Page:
Rosenbaum taught a number of courses at the university's Transnational School of Law as visiting professor. One course he taught is titled Equal Protection Law and First Amendment Law. A course summary stated that it "examines contemporary issues of free speech in the context of [the] U.S. Constitution." The course also scrutinizes some aspects of the First Amendment – such as hate speech and racist speech, the uses and values of free speech and censorship and discrimination based on content.
Aside from this, Rosenbaum has also served on the law school's Transnational Law Review-Journal. Outside of lecturing duties, Rosenbaum helms the university's Public Interest Advocacy Clinic. The endeavor aims to "secure fundamental rights for disadvantaged … and undeserved citizens" in the U.S.
However, the ACLU has consistently taken up left-leaning causes and opposed Trump administration orders during Rosenbaum's time there. It has sued to stop travel bans and border wall construction ordered by the former president. It has also launched ad campaigns targeting Justice Brett Kavanaugh.
According to a September 2014 ACLU SoCal press release, Rosenbaum joined the civil rights group's southern California branch in 1974. He rose through the ranks until he became the group's legal director. The statement announced his departure from the group after four decades of tackling key legal issues. ACLU SoCal Executive Director Hector Villagra dubbed Rosenbaum as a "tireless defender of … civil rights and civil liberties." (Related: Number of professors allegedly in cahoots with communist China quickly mounts.)
Rosenbaum's connections with Peking University raised possible national security concerns. His links to the CCP-backed educational institution echoed that of an earlier instance involving a former Harvard University professor. Last January, the Department of Justice (DoJ) announced its arrest of erstwhile Harvard Chemistry and Chemical Biology Department Chair Charles M. Lieber. According to the DoJ statement, his arrest stemmed from a failure to disclose funding sources and potential conflicts of interest.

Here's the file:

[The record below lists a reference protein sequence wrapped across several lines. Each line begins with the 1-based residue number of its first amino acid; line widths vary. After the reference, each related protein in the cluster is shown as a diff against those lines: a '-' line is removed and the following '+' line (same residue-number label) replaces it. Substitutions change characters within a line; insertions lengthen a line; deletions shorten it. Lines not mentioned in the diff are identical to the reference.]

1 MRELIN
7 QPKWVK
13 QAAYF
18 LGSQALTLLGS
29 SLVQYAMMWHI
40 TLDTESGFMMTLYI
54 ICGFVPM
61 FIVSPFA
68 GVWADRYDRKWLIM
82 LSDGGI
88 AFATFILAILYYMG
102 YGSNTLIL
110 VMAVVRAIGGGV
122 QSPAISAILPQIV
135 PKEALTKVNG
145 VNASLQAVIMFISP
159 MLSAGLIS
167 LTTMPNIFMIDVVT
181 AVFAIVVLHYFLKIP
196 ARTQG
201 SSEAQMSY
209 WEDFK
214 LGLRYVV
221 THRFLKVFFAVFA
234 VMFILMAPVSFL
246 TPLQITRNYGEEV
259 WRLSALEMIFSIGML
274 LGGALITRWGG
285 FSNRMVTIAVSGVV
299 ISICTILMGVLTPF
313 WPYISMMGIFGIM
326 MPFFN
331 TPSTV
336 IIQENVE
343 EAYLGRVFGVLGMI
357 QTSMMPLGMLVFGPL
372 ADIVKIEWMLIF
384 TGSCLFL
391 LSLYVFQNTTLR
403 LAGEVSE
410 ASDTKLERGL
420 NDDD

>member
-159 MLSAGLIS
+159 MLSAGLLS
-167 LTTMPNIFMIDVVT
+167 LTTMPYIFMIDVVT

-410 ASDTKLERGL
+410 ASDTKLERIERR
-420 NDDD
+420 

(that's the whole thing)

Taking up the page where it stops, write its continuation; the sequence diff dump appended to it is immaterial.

Court documents noted that Lieber assumed the role of a "strategic scientist" at Wuhan University of Technology (WUT) in 2011. He eventually participated in China's Thousand Talents Plan from about 2012 to 2017. The plan involved the recruitment of high-level scientists worldwide to work for China – and Lieber became part of it without informing Harvard. (Related: Harvard's Charles Lieber arrested for treason with communist China.)
WUT paid Lieber a monthly salary of $50,000, an allowance of about $158,000 for living expenses and a $1.5 million grant to establish a research laboratory. In return, Lieber was required to work for the university for "not less than nine months a year."
However, Lieber concurrently received more than $15 million in grants from the National Institutes of Health (NIH) and the Department of Defense. Recipients of federal grants are required to disclose "significant foreign financial conflicts of interest, including financial support from foreign governments … or entities." The former Harvard chemistry head did not disclose his compensation from the Thousand Talents Plan or WUT.
The federal complaint filed by the Justice Department also accused Lieber of lying about his involvement with the Chinese program and WUT. He told investigators in April 2018 that China did not ask him to join the Thousand Talents program – but added that he "wasn't sure" how the regime categorized him. Later in November of that year, NIH approached Harvard about Lieber's suspected ties with China.
The former Harvard chemistry head caused the university to cover up his involvement with the two Chinese institutions. It told NIH that Lieber "had no formal association with WUT" after 2021 and "WUT continued to falsely exaggerate" his involvement there in subsequent years. He also caused Harvard to deny his membership in the Thousand Talents Plan by saying that he "is not and has never been a participant" in it.